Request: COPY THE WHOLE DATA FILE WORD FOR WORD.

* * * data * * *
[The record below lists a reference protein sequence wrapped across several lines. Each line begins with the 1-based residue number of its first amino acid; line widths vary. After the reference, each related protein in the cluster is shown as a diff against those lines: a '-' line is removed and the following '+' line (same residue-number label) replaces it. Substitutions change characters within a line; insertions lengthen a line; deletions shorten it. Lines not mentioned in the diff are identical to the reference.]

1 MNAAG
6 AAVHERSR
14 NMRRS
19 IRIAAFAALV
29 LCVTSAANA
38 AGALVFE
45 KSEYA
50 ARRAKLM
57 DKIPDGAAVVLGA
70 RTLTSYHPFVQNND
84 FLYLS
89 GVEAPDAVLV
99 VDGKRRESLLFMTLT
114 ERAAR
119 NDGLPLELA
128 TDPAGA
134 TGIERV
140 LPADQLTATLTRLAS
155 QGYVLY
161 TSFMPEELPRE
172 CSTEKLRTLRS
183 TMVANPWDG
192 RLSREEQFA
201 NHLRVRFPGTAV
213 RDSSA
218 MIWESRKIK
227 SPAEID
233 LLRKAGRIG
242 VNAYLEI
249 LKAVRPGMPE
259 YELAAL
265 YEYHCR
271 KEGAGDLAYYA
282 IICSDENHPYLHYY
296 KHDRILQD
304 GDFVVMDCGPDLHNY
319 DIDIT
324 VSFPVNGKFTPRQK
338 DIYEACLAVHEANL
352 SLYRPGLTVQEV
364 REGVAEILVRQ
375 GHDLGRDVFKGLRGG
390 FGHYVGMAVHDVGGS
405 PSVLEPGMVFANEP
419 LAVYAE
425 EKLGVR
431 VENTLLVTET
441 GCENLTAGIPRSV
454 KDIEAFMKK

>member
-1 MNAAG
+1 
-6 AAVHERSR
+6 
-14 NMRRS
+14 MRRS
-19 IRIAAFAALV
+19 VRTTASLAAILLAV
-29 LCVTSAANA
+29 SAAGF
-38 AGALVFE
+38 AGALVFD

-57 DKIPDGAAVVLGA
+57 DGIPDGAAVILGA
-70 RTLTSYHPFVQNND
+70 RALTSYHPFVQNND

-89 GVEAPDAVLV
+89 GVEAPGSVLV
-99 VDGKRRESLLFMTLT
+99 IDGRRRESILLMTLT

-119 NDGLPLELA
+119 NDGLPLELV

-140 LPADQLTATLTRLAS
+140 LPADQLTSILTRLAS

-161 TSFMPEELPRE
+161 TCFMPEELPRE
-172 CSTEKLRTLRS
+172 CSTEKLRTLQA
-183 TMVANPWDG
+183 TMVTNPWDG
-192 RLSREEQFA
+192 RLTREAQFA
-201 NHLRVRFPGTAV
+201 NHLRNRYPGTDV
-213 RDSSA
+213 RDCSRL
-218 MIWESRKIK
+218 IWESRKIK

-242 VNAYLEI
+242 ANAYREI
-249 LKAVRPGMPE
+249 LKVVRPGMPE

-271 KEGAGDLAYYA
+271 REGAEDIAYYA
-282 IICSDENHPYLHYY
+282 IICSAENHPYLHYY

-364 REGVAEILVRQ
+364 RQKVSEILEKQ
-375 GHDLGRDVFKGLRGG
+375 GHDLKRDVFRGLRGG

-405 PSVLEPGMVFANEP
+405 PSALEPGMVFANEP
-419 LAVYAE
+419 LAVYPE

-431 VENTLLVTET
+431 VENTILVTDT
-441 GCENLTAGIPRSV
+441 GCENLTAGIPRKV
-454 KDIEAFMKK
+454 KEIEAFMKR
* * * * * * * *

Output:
[The record below lists a reference protein sequence wrapped across several lines. Each line begins with the 1-based residue number of its first amino acid; line widths vary. After the reference, each related protein in the cluster is shown as a diff against those lines: a '-' line is removed and the following '+' line (same residue-number label) replaces it. Substitutions change characters within a line; insertions lengthen a line; deletions shorten it. Lines not mentioned in the diff are identical to the reference.]

1 MNAAG
6 AAVHERSR
14 NMRRS
19 IRIAAFAALV
29 LCVTSAANA
38 AGALVFE
45 KSEYA
50 ARRAKLM
57 DKIPDGAAVVLGA
70 RTLTSYHPFVQNND
84 FLYLS
89 GVEAPDAVLV
99 VDGKRRESLLFMTLT
114 ERAAR
119 NDGLPLELA
128 TDPAGA
134 TGIERV
140 LPADQLTATLTRLAS
155 QGYVLY
161 TSFMPEELPRE
172 CSTEKLRTLRS
183 TMVANPWDG
192 RLSREEQFA
201 NHLRVRFPGTAV
213 RDSSA
218 MIWESRKIK
227 SPAEID
233 LLRKAGRIG
242 VNAYLEI
249 LKAVRPGMPE
259 YELAAL
265 YEYHCR
271 KEGAGDLAYYA
282 IICSDENHPYLHYY
296 KHDRILQD
304 GDFVVMDCGPDLHNY
319 DIDIT
324 VSFPVNGKFTPRQK
338 DIYEACLAVHEANL
352 SLYRPGLTVQEV
364 REGVAEILVRQ
375 GHDLGRDVFKGLRGG
390 FGHYVGMAVHDVGGS
405 PSVLEPGMVFANEP
419 LAVYAE
425 EKLGVR
431 VENTLLVTET
441 GCENLTAGIPRSV
454 KDIEAFMKK

>member
-1 MNAAG
+1 
-6 AAVHERSR
+6 
-14 NMRRS
+14 MRRS
-19 IRIAAFAALV
+19 VRTTASLAAILLAV
-29 LCVTSAANA
+29 SAAGF
-38 AGALVFE
+38 AGALVFD

-57 DKIPDGAAVVLGA
+57 DGIPDGAAVILGA
-70 RTLTSYHPFVQNND
+70 RALTSYHPFVQNND

-89 GVEAPDAVLV
+89 GVEAPGSVLV
-99 VDGKRRESLLFMTLT
+99 IDGRRRESILLMTLT

-119 NDGLPLELA
+119 NDGLPLELV

-140 LPADQLTATLTRLAS
+140 LPADQLTSILTRLAS

-161 TSFMPEELPRE
+161 TCFMPEELPRE
-172 CSTEKLRTLRS
+172 CSTEKLRTLQA
-183 TMVANPWDG
+183 TMVTNPWDG
-192 RLSREEQFA
+192 RLTREAQFA
-201 NHLRVRFPGTAV
+201 NHLRNRYPGTDV
-213 RDSSA
+213 RDCSRL
-218 MIWESRKIK
+218 IWESRKIK

-242 VNAYLEI
+242 ANAYREI
-249 LKAVRPGMPE
+249 LKVVRPGMPE

-271 KEGAGDLAYYA
+271 REGAEDIAYYA
-282 IICSDENHPYLHYY
+282 IICSAENHPYLHYY

-364 REGVAEILVRQ
+364 RQKVSEILEKQ
-375 GHDLGRDVFKGLRGG
+375 GHDLKRDVFRGLRGG

-405 PSVLEPGMVFANEP
+405 PSALEPGMVFANEP
-419 LAVYAE
+419 LAVYPE

-431 VENTLLVTET
+431 VENTILVTDT
-441 GCENLTAGIPRSV
+441 GCENLTAGIPRKV
-454 KDIEAFMKK
+454 KEIEAFMKR